April 13th, 2010

Glassell School: Accessible Art?

I am hosting a dinner party in less than an hour and a half and, as usual, I am running late. Wearing a cocktail dress, flats and no makeup, I speed over to the Glassell School to see how much culture I can possibly soak up in 45 minutes. Hopefully, it’s enough for an article. I throw on a coat I have laying around in my car so I don’t look over the top, park in the very back of the lot since its absolutely packed, and make my way inside.

ArticleImage-Glassell-6

The writing on the wall facing the front entrance declares this the 2010 CORE Exhibition with all of the sponsors involved prominently displayed in black on white writing. I guess this is what a couple hundred dollars buys you? Every corner of the first room is busy with something: a flat screen on a wall that is playing a recording of sound with static images, unpainted pieces of plywood attached to the wall or sticking out of a corner, a brick of concrete on a tripod, and velvet royal blue curtains that beckon me into a small, dark, 12×12 room.

ArticleImage-Glassell-2

A screen at the far end of the room plays video images from a shaky camera, goes black and then resumes a new shaky video image. After three minutes of nonsensical video images, I walk back through the curtains and look for a plaque explaining the video installation. It’s titled, The Waking Life of Jesse Bogdanoff and the artist responsible is James Sham II. Now armed with a title, I re-enter the curtained room with the naïve assumption that I may better understand the work. Negative. I grow weary and slightly motion sick of the images, which now I realize seem so shaky due to the fact that the artist probably attached a camera to his subject’s head or near his sight in order to capture the world as the subject actually views it. Exiting for a second time, I make my way to the next room, which is as overly stimulating as the last.

ArticleImage-Glassell-4

I see an array of painted heads to my left that are dressed in masks and wigs and bonnets,to my right are photographs with poems and short stories. I decide to bypass both and come back to them later. I have a sense of urgency, needing to see what other strange sights this exhibit holds. I am rewarded a few steps later by a wall painted a deep shade of blue with words swimming over every inch of the wall in red and white and black. I stand mesmerized for several minutes in front of The World Below the Bin, 2010 created by Natasha Bowdoin, before moving on to discover my favorite piece in the show.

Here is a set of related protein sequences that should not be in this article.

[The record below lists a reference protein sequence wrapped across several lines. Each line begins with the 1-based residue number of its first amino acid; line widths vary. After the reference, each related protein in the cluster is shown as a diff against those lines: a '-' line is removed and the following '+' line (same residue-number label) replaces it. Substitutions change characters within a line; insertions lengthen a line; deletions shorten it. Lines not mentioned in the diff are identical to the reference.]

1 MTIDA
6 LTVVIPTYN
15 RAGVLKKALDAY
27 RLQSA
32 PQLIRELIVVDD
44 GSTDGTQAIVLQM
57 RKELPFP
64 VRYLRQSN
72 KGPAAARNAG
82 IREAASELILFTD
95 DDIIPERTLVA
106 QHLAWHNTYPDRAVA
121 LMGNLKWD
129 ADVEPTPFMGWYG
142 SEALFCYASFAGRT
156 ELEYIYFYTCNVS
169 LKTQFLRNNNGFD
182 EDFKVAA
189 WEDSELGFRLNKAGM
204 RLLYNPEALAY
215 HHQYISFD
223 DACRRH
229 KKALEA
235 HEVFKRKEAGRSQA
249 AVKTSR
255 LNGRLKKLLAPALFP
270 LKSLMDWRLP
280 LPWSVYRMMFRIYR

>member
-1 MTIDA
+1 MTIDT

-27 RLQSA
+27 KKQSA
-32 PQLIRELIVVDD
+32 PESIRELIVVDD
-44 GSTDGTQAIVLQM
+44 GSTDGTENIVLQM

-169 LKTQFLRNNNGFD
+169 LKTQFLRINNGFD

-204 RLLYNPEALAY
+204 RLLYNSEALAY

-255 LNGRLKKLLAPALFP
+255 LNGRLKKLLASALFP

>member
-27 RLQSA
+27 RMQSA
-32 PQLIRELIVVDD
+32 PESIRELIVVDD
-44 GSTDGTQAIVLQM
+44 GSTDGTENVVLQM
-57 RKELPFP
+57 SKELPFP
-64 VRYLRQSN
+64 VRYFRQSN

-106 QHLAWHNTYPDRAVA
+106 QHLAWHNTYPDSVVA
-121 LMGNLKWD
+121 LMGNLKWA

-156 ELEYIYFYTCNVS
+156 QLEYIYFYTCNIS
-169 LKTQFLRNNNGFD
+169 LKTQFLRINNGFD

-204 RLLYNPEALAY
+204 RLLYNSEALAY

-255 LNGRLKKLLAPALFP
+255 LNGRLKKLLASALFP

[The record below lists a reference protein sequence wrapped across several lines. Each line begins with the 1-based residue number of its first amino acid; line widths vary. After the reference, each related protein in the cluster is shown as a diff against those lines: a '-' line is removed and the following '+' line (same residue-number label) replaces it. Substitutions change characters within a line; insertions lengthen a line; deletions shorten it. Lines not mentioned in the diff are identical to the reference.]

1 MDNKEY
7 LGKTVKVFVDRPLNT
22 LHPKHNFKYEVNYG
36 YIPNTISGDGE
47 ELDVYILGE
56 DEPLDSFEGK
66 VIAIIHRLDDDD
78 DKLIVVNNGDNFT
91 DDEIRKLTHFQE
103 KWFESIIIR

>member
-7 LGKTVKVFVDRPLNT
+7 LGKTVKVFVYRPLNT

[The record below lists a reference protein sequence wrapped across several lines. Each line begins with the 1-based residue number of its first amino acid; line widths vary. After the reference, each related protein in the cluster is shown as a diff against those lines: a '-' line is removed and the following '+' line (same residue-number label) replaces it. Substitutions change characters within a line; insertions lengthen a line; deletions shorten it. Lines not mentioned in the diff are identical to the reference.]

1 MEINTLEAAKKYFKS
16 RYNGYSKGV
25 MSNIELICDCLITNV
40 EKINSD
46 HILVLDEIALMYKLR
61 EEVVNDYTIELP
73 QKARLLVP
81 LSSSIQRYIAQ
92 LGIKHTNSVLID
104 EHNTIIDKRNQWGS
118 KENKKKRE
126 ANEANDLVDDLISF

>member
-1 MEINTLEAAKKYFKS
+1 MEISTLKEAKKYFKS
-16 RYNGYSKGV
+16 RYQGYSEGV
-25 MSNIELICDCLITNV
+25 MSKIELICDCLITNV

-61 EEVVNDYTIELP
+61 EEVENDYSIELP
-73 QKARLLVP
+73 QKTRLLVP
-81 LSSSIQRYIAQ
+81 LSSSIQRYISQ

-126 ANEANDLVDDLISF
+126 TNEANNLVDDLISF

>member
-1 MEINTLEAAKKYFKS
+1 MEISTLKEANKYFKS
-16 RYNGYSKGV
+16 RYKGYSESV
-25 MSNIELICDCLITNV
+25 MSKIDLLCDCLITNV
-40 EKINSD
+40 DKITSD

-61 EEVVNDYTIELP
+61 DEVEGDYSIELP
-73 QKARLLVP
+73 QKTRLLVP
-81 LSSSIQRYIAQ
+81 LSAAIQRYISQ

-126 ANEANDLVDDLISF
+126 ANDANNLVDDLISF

Sailing Toward a Hunch, 2010 is this gorgeous funnel shaped structure comprised of resin, marble dust, polyurethane rubber, magic sculpt, and glow in the dark pigment. The artist has shaped the structure to resemble large white round plastic soap bubbles that make you want to crawl in with a little yellow rubber ducky and sail away toward a hunch of your own. I manage to walk away without climbing into the structure, which is a good thing because it probably couldn’t even support all 95 pounds of me. It’s an installation and not a playground, afterall.

ArticleImage-Glassell

There is only one space left where they could have crammed more art, and that is the lobby of the Glassell School. Imagine my surprise as I am greeted by two wood pallets, one painted white and one left in its virgin state, leaning against the wall. There were actually people standing around admiring these pallets called, fittingly, Pallet, 2010. The artist, Jillian Conrad, may have been fooling everyone else, but this piece definitely reminded me of the emperor’s clothes. On that note, I made my exit before the laughter in my head escaped out of my mouth. Perhaps my taste in art isn’t sophisticated enough to appreciate such a simple installation, but then again, art should be created for the public to enjoy and appreciate and not for a small niche of cerebral art patrons. Word of advice for artists who want their art to be more accessible: some literature to accompany your art never hurts.

——————————————————————————————————————————–

Where – 5101 Montrose Blvd, Houston, TX 77006 (View Map)
What
– An Education of the Art World
Wear
– Critic’s Glasses and Bring Your Discerning Taste
How Much
– FREE!
When
– Closed Monday, 10-5 (Tue/Wed), 10-9 (Thu), 10-7 (Fri/Sat), 12:15-7 (Sun)
Web
Homepage; Facebook; Twitter

— Afrodet

Comments

No comments yet.

Add Your Comment